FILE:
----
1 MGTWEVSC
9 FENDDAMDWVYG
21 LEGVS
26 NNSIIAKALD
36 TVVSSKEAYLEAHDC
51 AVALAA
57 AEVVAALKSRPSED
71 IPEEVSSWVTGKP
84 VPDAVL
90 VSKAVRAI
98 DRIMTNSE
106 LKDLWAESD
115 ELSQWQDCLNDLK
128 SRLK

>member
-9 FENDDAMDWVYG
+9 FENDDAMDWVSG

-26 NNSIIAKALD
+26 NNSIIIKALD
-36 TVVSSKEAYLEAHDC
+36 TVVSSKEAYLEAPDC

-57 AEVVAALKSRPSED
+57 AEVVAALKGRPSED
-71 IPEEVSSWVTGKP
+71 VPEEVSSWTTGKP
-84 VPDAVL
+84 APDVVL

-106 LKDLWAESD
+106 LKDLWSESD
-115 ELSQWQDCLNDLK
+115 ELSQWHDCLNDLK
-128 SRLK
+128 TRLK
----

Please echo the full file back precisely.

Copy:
1 MGTWEVSC
9 FENDDAMDWVYG
21 LEGVS
26 NNSIIAKALD
36 TVVSSKEAYLEAHDC
51 AVALAA
57 AEVVAALKSRPSED
71 IPEEVSSWVTGKP
84 VPDAVL
90 VSKAVRAI
98 DRIMTNSE
106 LKDLWAESD
115 ELSQWQDCLNDLK
128 SRLK

>member
-9 FENDDAMDWVYG
+9 FENDDAMDWVSG

-26 NNSIIAKALD
+26 NNSIIIKALD
-36 TVVSSKEAYLEAHDC
+36 TVVSSKEAYLEAPDC

-57 AEVVAALKSRPSED
+57 AEVVAALKGRPSED
-71 IPEEVSSWVTGKP
+71 VPEEVSSWTTGKP
-84 VPDAVL
+84 APDVVL

-106 LKDLWAESD
+106 LKDLWSESD
-115 ELSQWQDCLNDLK
+115 ELSQWHDCLNDLK
-128 SRLK
+128 TRLK